Almost everyone’s reaction upon finding out I intended to travel to Iran was negative : “You’re insane”, “Why in the world would you go there”, “You’re going to be kidnapped”. I have to admit I felt pretty scared knowing how my friends and family felt, and based on everything I read in the news daily. It seemed to be one of those countries that was taboo to travel to considering the political situation since 1979… until you delve deeper into your research. I was confident about the information I found on travelling in Iran : that it is possibly *gasp* incredibly safe for tourists.
Domed ceiling of the Sheikh Lotfollah Mosque in Isfahan
Here are a couple things you should know about Iranians :
- You will get bombarbed, by young school girls trying to practice their English and feed you candy
- You will be followed around, by locals wishing to invite you to dinner
- You will be scammed, by old women helping you figure out that you are trying to give a 1 000 000$ bill for a 10 000$ pomegranate juice (Iranian currency is the most confusing thing I have ever dealt with)
- You will be harassed, by Iranians yelling out “Welcome to Iran, what do you think of Iran?”
- You will get kidnapped, by locals on Couchsurfing who want to make you breakfast in their apartment and show you how to use the metro
Woman buying lemons at Kerman’s main bazaar
Iranians have been unfairly portrayed in Western media due to events that happened over 30 years ago and the actions of their current government, and they have suffered for it. The government does not represent all of it’s people, meaning Iranians are not anti-American Muslim fanatic terrorists. When it comes to the government committing human rights violations, I will not pretend to be an expert in the matter, but is it not intriguing that countries such as Russia and China seem to get away with it whereas Iran is crucified in our media. All I can say is as a tourist I have never felt as safe or welcomed when travelling in a foreign country as I did in Iran.
You can always find Iranians socializing and having picnics in parks, 3 ladies pictured here at the Eram Garden in Shiraz
As for the mandatory headscarf and womens rights, once again it is not always the choice of the people. Yes, many of the women are religious and choose to wear a chador, however most did not judge me for dressing liberally. I also met countless others who lamented the headscarf and dreamed of a day when they would have more freedom : to ride bikes, to play sports in public, to dress how they wish. For the time being, they hope for small victories and push the boundaries of conservative dressing. I did get many stares when walking alone with a man, but was never bothered when I wandered around on my own.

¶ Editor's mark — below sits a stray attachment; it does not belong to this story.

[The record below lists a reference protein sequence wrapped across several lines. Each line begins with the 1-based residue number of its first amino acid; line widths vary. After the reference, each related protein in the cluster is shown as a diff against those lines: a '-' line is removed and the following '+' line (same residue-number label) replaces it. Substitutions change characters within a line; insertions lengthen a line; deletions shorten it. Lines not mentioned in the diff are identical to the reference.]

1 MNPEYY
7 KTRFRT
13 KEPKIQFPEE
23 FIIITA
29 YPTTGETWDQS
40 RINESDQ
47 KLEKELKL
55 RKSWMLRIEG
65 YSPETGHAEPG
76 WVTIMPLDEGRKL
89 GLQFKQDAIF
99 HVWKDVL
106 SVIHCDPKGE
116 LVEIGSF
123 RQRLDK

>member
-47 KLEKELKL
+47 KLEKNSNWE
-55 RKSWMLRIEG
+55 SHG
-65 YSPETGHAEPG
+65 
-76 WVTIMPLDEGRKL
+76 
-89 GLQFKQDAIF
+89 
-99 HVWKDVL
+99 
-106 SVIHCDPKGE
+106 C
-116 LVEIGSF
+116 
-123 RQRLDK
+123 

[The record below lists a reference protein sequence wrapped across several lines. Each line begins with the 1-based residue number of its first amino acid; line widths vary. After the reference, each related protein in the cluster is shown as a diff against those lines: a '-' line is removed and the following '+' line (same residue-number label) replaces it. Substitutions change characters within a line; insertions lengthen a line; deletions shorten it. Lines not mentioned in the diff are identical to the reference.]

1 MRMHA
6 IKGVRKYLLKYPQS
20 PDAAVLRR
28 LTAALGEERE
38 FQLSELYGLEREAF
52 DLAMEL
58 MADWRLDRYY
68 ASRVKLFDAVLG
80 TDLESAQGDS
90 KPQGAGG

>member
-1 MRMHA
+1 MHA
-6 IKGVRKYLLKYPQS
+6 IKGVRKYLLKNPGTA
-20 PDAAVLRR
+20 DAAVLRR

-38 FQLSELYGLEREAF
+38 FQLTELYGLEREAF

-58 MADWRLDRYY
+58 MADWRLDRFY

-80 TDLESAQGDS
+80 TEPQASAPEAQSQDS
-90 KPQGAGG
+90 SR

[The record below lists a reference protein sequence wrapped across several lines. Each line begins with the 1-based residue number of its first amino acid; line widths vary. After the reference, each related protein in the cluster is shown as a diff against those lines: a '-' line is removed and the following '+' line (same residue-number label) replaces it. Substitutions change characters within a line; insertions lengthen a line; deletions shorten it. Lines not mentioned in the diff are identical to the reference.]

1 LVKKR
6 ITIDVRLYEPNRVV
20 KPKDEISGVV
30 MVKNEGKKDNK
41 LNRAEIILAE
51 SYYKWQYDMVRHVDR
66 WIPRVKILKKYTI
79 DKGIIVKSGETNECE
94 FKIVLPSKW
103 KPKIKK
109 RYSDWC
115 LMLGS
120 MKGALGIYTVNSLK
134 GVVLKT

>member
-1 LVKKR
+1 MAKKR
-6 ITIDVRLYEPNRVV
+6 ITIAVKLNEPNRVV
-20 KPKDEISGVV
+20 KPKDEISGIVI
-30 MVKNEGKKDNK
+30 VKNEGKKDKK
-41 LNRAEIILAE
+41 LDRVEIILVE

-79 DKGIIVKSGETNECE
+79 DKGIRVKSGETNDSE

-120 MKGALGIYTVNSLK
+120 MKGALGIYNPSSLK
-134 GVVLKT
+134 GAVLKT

In Tehran, Isfahan and Shiraz, the cities are as modern and developped as any of our own. Turn around a corner and you will find a beautifully decorated mosque with a square in front and families having picnics, teens taking selfies and young couples strolling. Take a bus for a couple hours and end up in beautiful deserts or at the ruins of Persepolis. If you are willing to travel there with an open mind, then I cannot recommend Iran enough : from the sights, to the people, to the culture, to the religion and last but not least the food (just don’t order too many kebabs).
Ancient ruins to rival any crowded roman ones, how did I get Persepolis to myself?!
So have I convinced you yet? Well you’re probably not the only one. Iran has been popping up regularly on new travel destination lists left right and centre, everyone seems to be scrambling to label it as the next hotspot, myself included. The main advantage of not listening to anyone warning me not to go for various reasons, was having most places all to myself and locals. However I imagine it will only be a matter of time before attractions get unbearably crowded. If you don’t believe me, then all you need to do is check out these articles on Travel and Leisure, Condé Nast Traveler, The Guardian, Bloomberg…
Get there before everyone else does, I can guarantee that it will no longer be the same in a couple years. Especially with the Iranian government opening it’s borders and expanding visas for 37 countries as of January 2017. Cue discussions on mass tourism, beneficial or harmful?
*Edit : In light of current international events, I would still urge you to go now more than ever. Yes, I am referring to a certain President banning Iranian citizens from entering the USA, and Iran banning visas for Americans in retaliation. Despite being subjected to this cruel ban separating families and friends (there are over 1 million Iranians in the US), Iranians are still as welcoming to foreigners as ever. The silver lining in all of this is that Iran decided to cancel visas for 37 countries the day after the ban was announced, meaning citizens from these countries will no longer need visas in advance to enter the country, aka more tourism.
If you’re looking for some good reads on Iran, I highly recommend the following books :
- Lonely Planet Iran
- A History of Iran : Empire of the Mind by Michael Axworthy
- Revolutionary Iran : A History of the Islamic Republic by Michael Axworthy
- The Lonely War : One Woman’s Account of the Struggle for Modern Iran by Nazila Fathi